One of the most unusual English Heritage properties can be found in York, it’s called York Cold War Bunker. Considering it was decommissioned in 1991, it’s very different than the castles and abbeys we can see in the English Heritage booklet. This is not the first bunker we visit, as we’ve been to Hack Green Secret Nuclear Bunker a few years ago.
The bunker can be visited only with a guided tour. I think that is the best way to see the bunker.
Unlike other bunkers, this one had a different purpose. Bomb strikes would have been mapped and coordonates would have been sent to the HQ bunkers where the important decisions were made. It is preserved as it was when it closed in 1991.
At the York Cold War Bunker, group 20 of the Royal Observer Corps (ROC).
60 people would have been in the bunker for 30 days. It wasn’t a place for saving people, but for getting data and transmitting it. 120 people would have been trained to work in the bunker, but only 60 would have been able to get in, the first ones to arrive. The rest would have been left out, people were expendable and everybody was aware that this was the situation. After the 30 days they had to work in the bunker, the doors would have open regardless of the situation that was outside. Sounds bleak and cruel, but it had a vital role if the WWIII would have started.
The situation in the bunker wasn’t meant to be pleasant. Water was scares and people wouldn’t have been able to shower. They all would have slept in the same beds, in 8 hours shifts. They had a generator that had enough fuel for the 30 days.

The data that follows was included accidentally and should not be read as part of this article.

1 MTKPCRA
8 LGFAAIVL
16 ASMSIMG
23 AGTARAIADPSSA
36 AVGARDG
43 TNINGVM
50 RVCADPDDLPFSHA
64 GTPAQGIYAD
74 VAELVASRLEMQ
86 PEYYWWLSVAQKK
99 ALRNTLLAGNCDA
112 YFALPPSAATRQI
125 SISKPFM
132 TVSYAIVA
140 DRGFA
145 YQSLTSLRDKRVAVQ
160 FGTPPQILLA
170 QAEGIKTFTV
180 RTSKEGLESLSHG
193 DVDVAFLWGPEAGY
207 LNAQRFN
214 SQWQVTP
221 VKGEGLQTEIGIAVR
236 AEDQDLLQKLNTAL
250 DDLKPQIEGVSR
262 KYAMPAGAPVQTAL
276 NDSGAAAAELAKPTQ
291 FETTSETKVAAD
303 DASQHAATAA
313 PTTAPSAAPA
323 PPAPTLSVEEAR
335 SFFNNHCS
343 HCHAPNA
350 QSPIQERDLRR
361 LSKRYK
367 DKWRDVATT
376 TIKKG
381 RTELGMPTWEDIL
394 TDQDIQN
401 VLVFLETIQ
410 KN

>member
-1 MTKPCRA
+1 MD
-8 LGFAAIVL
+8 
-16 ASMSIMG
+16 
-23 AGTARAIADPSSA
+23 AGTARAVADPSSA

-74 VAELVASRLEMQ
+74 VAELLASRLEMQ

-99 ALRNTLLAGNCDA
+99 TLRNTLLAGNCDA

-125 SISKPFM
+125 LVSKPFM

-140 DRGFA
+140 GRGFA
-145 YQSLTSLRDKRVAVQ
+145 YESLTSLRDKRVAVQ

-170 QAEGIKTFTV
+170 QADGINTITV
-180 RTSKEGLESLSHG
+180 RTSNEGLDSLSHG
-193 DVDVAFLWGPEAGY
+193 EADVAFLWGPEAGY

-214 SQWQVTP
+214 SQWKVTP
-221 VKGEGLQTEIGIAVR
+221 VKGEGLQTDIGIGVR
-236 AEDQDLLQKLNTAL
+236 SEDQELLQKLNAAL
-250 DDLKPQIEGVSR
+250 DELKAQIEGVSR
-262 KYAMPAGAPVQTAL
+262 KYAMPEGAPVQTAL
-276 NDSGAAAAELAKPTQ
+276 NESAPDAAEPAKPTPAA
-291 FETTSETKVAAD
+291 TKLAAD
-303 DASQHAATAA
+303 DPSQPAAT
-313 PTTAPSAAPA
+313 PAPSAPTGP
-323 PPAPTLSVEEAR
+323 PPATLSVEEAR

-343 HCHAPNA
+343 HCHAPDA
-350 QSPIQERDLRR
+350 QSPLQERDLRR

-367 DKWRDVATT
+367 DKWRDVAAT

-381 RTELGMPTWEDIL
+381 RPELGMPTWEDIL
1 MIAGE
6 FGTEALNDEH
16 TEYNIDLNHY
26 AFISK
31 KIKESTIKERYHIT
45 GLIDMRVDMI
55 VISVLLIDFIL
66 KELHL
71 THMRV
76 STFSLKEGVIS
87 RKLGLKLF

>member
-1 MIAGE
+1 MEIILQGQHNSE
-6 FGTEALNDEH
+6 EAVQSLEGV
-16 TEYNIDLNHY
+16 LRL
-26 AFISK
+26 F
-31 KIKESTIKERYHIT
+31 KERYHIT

As my husband and I both work from home, we don’t have the opportunity to have drinks after work. Dressing up and going out is more a date or a night out than drinks after work. I wanted to take advantage of our time away with work in Harrogate earlier this month and we said we should go out for drinks at an old pub, exactly after finishing our day. I searched for an old pub and I picked Ye Olde Starre Inne, an 17th century pub in York.
Ye Olde Starre Inne is the oldest licensed pub in York, established in 1644. During the siege in 1644 the pub was used as a hospital. In 1662 it was purchased for £250 by Thomas Wyville. In 1792 the landlord Thomas Bulmer put a sign on Stonegate and he paid a rent for it, I think that was a really new way of advertising, I have a picture of it at the end of the post.
In 1803 the pub was sold again for £850. Today the pub is owned by Taylor Walker.
On the same day we went to Helmsley Castle, we also visited Rievaulx Abbey, a Cistercian abbey in north Yorkshire. A few years ago I went to Fountains Abbey, see my post, and I learned about the Cisterians in a guided tour. Beside the ruins, at Rievaulx Abbey there is also a museum, a gift shop and a cafe. My husband and I had a lovely time and the museum is very interesting, we saw things we didn’t see before.
Rievaulx Abbey was founded in March 1132 and it was the first Cistercian abbey established in the north of England. In 1160s, at its peak, there were 650 people living at the abbey. As with most monasteries, it was suppressed in 1538.